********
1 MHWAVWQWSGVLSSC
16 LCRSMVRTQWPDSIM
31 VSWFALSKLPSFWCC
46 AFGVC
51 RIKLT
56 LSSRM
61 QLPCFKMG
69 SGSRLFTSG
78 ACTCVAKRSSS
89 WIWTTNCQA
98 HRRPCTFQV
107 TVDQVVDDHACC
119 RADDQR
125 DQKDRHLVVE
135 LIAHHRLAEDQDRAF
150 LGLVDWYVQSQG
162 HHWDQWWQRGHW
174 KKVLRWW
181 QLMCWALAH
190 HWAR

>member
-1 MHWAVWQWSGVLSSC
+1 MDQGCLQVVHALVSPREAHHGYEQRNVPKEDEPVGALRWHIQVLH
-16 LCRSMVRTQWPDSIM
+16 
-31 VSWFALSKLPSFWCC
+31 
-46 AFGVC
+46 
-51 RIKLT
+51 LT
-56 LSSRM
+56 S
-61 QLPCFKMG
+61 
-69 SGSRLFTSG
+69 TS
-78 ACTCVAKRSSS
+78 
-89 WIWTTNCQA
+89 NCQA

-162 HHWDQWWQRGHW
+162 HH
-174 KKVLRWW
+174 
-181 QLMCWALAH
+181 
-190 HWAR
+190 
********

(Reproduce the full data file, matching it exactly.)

1 MHWAVWQWSGVLSSC
16 LCRSMVRTQWPDSIM
31 VSWFALSKLPSFWCC
46 AFGVC
51 RIKLT
56 LSSRM
61 QLPCFKMG
69 SGSRLFTSG
78 ACTCVAKRSSS
89 WIWTTNCQA
98 HRRPCTFQV
107 TVDQVVDDHACC
119 RADDQR
125 DQKDRHLVVE
135 LIAHHRLAEDQDRAF
150 LGLVDWYVQSQG
162 HHWDQWWQRGHW
174 KKVLRWW
181 QLMCWALAH
190 HWAR

>member
-1 MHWAVWQWSGVLSSC
+1 MDQGCLQVVHALVSPREAHHGYEQRNVPKEDEPVGALRWHIQVLH
-16 LCRSMVRTQWPDSIM
+16 
-31 VSWFALSKLPSFWCC
+31 
-46 AFGVC
+46 
-51 RIKLT
+51 LT
-56 LSSRM
+56 S
-61 QLPCFKMG
+61 
-69 SGSRLFTSG
+69 TS
-78 ACTCVAKRSSS
+78 
-89 WIWTTNCQA
+89 NCQA

-162 HHWDQWWQRGHW
+162 HH
-174 KKVLRWW
+174 
-181 QLMCWALAH
+181 
-190 HWAR
+190 